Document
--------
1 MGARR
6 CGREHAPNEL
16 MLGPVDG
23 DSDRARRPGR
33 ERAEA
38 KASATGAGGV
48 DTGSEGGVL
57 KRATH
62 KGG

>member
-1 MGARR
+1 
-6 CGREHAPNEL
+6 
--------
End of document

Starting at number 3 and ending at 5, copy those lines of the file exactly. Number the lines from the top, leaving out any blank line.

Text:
16 MLGPVDG
23 DSDRARRPGR
33 ERAEA